And there books that I loved with my whole heart because as a child I read passionately. If I didn't like something, I moved on. I can remember a friend being passionate about Julie of the Wolves, it never did anything for me. But it was the book that helped her discover the joy of reading. As an adult, I suppose I read less passionately. I do not tend reread as much and since I've become a writer, I tend to read more critically. But I still remember the experience and know that while a book might not speak to me, someone else may care passionately about it.
I am always delighted when readers write to me that they have loved my books. A fifteen year old girl in Essex recently wrote to me about An Impulsive Debutante, how she checked it out from the library and was now on the sixth reread in between studying for her GCSEs. I was also slightly nervous because I sincerely hope that she doesn't fall out of love with the book. But it was the sort of letter that authors long for when they start writing. To touch one person... It made me wish that I had been brave enough to write to my favourite authors...
Last week, I happened to discover a blog post by the Editorial Ass about childhood reading and the Magician's Book. Some of you may remember when Lucy reads it in The Voyage of the Dawn Treader.
Anyway, the blog got me thinking about favourite books I had as a child and I did a blog post on my own blog. And I wanted to get a meme going so that if others wanted to talk about their favourite childhood books, they could. And I thought I would repeat it here.
The invitation goes like this:
Name at least one book that you read as a child (ie 11 or under) that still exists in your memory as a perfect story. You can say why if you wish, or simply give a list -- your choice. It can be a story that you are now uncomfortable about having loved or were uncomfortable at some point and have now come back to or alternatively just one that you have always loved:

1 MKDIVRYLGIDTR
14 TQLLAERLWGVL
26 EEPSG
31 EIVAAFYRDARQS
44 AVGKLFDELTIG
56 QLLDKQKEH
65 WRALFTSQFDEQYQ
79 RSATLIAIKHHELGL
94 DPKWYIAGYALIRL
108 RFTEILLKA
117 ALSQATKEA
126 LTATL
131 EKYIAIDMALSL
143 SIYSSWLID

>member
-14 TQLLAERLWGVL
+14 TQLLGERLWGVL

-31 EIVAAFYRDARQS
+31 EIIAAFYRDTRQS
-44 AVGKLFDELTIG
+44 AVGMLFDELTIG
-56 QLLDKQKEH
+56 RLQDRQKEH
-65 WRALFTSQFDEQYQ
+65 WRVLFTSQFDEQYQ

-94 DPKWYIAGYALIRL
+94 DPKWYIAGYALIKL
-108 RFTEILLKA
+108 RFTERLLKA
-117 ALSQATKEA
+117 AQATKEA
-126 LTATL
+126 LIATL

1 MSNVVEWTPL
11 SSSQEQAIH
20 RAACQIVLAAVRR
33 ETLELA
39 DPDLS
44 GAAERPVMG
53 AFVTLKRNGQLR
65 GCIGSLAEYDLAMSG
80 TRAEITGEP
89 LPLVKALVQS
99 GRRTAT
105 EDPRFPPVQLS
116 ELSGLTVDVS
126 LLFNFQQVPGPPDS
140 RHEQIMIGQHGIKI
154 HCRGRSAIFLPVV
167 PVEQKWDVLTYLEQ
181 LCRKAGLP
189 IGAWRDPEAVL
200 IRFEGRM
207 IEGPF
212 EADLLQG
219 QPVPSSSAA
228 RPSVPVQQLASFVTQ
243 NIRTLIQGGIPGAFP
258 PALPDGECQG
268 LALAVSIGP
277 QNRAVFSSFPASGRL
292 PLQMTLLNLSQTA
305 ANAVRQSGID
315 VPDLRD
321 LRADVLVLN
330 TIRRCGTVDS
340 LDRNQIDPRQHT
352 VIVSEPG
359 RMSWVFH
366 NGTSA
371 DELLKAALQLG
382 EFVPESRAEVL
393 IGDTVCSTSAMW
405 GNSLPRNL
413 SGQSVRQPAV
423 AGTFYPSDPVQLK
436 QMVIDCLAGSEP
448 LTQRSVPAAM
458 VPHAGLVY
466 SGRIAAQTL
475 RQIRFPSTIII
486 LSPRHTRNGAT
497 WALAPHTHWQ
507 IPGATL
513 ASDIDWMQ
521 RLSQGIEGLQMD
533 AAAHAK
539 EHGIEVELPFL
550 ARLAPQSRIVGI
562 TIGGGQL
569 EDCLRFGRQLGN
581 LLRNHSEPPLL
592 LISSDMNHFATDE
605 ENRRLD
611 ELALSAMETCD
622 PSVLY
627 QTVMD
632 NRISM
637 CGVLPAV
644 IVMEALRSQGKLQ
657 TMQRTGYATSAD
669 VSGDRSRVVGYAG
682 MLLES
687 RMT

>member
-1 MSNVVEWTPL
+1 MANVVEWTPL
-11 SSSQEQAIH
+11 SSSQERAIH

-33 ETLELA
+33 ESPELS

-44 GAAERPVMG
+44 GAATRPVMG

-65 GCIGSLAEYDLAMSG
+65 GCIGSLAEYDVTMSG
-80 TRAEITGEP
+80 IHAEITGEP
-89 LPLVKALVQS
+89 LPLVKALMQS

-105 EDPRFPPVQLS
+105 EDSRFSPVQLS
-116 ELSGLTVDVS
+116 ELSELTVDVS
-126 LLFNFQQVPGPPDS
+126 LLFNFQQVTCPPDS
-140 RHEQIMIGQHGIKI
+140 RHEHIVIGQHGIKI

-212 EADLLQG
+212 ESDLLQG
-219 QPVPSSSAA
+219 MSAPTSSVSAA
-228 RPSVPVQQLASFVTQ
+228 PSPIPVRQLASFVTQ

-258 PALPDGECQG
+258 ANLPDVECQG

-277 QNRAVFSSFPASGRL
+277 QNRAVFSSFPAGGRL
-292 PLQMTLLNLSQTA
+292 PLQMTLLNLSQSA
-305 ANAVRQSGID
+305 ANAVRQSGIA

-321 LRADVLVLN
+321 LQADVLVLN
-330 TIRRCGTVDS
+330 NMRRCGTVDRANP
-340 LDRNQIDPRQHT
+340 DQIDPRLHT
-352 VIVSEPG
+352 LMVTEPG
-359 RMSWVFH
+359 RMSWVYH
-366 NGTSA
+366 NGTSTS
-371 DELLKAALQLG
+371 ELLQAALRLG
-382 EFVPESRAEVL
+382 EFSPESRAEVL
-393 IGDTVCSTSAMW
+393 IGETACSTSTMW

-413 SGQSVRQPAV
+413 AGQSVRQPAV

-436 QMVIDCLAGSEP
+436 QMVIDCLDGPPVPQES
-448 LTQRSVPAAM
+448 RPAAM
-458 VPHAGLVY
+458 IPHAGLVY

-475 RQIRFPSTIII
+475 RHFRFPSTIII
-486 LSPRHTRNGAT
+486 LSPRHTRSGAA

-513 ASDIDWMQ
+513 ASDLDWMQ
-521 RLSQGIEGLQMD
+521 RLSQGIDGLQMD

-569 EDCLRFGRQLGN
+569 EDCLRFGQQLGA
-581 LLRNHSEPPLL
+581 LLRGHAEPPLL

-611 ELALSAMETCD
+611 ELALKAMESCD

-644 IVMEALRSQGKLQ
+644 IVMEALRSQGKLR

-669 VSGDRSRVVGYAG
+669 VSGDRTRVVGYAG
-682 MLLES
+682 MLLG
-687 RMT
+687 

I put some of my favourites on my original post but here are some my other favourites (after if you are a Reading Child -- the library is full of magic.) Other authors who have posted their favourites on their individual blogs include: Donna Alward, Kate Hardy, Nell Dixon and Nicola Cornick -- in case you are interested.
1. The Princess and the Goblins by George MacDonald -- I discovered this because it was shelved next to the Mrs Piggle-Wiggle books in my library. I adored the tale. After I grew up, I discovered that JRR Tolkien and CS Lewis were also fans of George MacDonald as children. My children adored it as well and the sequel The Princess and Curdie.
2. Mara Daughter of the Nile by Eloise McGraw -- it is the book that made me realise that ancient civilisation romance/adventure was not only possible but desirable.
3. Dancing Shoes by Noel Stratefield. I loved all of the Shoe books but this one with Rachel who suddenly doesn't fit with Mrs Winters Little Wonders really struck a chord.
4. The Secret Garden by Frances Hodgson Burnett ( with illustrations by Tasha Tudor) -- I loved it and A Little Princess. I could wax lyrical for hours. In fact when we first looked at the house where we live with its very overgrown garden, I thought that it was a garden that just needed to be brought back to life.
5. Betsy, Tacy and Tib by Maud Hart Lovelace. I read all the Betsy-Tacy books. I adored the relationship Betsy, Tacy and Tib had and their adventures. I suppose in a way because of the setting, they were the books that first got me into historicals. I also loved the Lois Lenski illustrations.
6. A Little House on The Prairie by Laura Ingalls Wilder. I loved all the House books and the illustrations by Garth Williams. I was given this as a Christmas present when I was seven and immediately wanted to be a pioneer and travel in a covered wagon. But somehow the television series never lived up to my imagination. Later when I reread the books as an adult, I was impressed at hard Ma worked and the dangers they faced.
I will stop here, but I do want to know about books that touched you as a child.